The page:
I won't be writing the recipe for the base dough in this post, but you can check it out here. Just leave out the sesame to get a plain dough. I used 3/4 of the bread recipe for 1 portion of the orikomi-sheet. Below is the recipe I translated (as closely as I can) for the orikomi-sheet but you can also check out the Japanese version here, complete with pictures. I've also included the method for incorporating the sheet into the base dough, which I mainly referenced from here (in Japanese with pictures).

Pumpkin Orikomi-Sheet 
(Makes about 200g)

150g pumpkin, seeds removed and sliced
Some vegetable oil
30g sugar
1Tbsp milk
10g potato starch
10g butter or vegetable oil

- Preheat oven to 200degC.
- Lightly oil a baking sheet with vegetable oil and arrange pumpkin slices on top.
- Roast for 20-30mins or until fork tender. Let cool.
- Mash the pumpkin in a microwavable bowl, keeping only the flesh and discarding the skins for a nicer colour.
- Using the microwave, heat the mashed pumpkin flesh until steaming and relatively hot. I like to use short time settings of about 30-40secs each when heating up the pumpkin, checking in between to see if it's ready, adding 10-20secs each time after that. Eg. 40sec-30sec-10sec-10sec.
- When the pumpkin is hot, add the sugar, milk and potato starch and mix well.
- Heat the pumpkin mixture in the microwave for about 10-20secs each time, stirring and mixing well in between each round. The mixture is ready when it has become sticky and mochi-like.
- Stir in the butter or vegetable oil until well incorporated.
- Roll out the mixture between cling wrap or a ziplock bag until it is about a 15x15cm square. Let cool or freeze until ready to use. If freezing, thaw at room temperature for about 30mins before using.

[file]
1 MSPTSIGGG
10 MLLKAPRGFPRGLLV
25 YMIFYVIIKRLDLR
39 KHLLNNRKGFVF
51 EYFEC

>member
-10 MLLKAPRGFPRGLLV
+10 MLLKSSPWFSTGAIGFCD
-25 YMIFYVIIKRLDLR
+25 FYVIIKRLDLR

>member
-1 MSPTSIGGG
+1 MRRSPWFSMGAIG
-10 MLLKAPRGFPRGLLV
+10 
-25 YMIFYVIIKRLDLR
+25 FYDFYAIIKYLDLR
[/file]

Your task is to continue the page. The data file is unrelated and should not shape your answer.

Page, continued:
To make a marble bread loaf

- Prepare the bread dough as per recipe instructions up until after the first rising and punching down of the dough. Let the dough rest for 15-20mins before proceeding to incorporate the orikomi-sheet.
- Roll out the bread dough, to about the size of a 20x20cm square.
- Wrap the orikomi-sheet with the bread dough, making sure it is not exposed.
- Roll the dough out again and do a letter fold, or the Japanese calls it mitsu-ori.
- Repeat the rolling and letter fold 3 to 4 times, letting the dough rest in the fridge for about 20 minutes between each repeat. For each rolling out and folding, turn the dough 90deg clockwise so that you roll and fold it in a different direction each time. Let the dough rest in the fridge for 30mins after the last letter fold.
- Lastly, cut the dough in 2, leaving it attached 1cm at the top. Twist the 2 parts of dough to create a braid and let rise for the second time in a lightly buttered loaf pan.
- Bake as per instructions for your bread recipe.